A: Having not attended college for about 15 years, I wasn’t sure what to expect or how much study time would be required; especially as I am also working full-time. The course covers a lot of aspects that relate to the construction industry as a whole, rather than to just the role of the planning service. We have covered subjects such as the planning framework and sustainable construction, which are relevant to the service I work in, but are not necessarily subjects that I would have the opportunity to look into in detail during my day-to-day role.  The course requires a lot of studying and assignment work in my own time (more than I had expected), but I am now in the swing of being more disciplined at setting time aside to make sure my deadlines are met.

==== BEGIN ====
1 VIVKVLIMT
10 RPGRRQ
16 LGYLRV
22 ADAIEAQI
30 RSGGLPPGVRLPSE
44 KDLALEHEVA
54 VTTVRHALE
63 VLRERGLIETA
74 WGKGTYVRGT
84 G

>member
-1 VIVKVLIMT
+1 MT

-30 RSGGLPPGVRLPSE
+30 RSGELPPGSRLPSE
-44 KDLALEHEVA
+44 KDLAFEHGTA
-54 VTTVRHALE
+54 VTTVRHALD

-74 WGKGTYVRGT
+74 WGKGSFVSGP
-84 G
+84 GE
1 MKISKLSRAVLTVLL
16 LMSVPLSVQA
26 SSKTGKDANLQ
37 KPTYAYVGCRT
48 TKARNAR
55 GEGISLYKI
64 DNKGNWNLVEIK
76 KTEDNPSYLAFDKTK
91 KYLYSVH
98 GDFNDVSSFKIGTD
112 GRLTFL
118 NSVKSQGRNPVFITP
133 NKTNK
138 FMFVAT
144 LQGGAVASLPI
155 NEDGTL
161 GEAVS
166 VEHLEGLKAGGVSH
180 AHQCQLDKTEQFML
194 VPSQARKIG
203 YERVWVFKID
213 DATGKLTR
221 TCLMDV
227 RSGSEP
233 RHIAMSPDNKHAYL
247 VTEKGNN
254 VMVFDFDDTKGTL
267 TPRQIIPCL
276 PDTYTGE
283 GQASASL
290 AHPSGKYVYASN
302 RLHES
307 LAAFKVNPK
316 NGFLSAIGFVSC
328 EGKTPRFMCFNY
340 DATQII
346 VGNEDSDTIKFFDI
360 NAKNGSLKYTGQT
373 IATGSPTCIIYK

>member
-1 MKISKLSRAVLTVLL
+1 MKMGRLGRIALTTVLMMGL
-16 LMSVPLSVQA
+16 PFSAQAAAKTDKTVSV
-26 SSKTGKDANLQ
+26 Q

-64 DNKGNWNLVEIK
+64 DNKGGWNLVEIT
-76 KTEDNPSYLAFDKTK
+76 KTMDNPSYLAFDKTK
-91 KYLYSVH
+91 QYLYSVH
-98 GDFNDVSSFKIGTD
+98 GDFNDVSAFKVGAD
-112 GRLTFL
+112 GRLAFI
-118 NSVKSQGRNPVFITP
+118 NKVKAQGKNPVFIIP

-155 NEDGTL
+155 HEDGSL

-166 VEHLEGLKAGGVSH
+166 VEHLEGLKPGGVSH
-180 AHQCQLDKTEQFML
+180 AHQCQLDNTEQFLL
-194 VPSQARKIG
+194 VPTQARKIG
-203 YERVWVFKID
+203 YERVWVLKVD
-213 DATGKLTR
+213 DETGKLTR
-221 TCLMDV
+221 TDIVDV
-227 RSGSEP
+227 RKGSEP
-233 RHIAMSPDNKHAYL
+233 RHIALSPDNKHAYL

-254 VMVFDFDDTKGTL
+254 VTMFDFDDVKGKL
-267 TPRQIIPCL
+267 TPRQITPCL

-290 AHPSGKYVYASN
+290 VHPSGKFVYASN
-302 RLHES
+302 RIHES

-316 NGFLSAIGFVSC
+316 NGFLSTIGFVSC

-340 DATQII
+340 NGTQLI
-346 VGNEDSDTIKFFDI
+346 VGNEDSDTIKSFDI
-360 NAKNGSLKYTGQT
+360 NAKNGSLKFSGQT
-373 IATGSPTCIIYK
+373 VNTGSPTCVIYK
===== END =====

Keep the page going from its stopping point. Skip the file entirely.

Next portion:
* These are abridged versions of interviews with Alex, Chris and Sarah. The full interviews are available on The Planner Jobs website.

Starting out as an apprentice: Alex Smith

Starting out as an apprentice: Chris Angell

Starting out as a apprentice: Rachael Scott


Future planners to be able to study degree-level apprenticeship

The first degree-level apprenticeship to train chartered town planners has been given the green light by the government.

The RTPI said employers in England will be able recruit candidates immediately to start the Level 7 Chartered Town Planner degree apprenticeship this autumn. Over 80 employers have expressed interest in employing apprentices and at least six universities are working to offer the apprenticeship from September 2019.

Read more here on The Planner.

Information about RTPI apprenticeship schemes can be found on the institute's website.

Image credit | iStock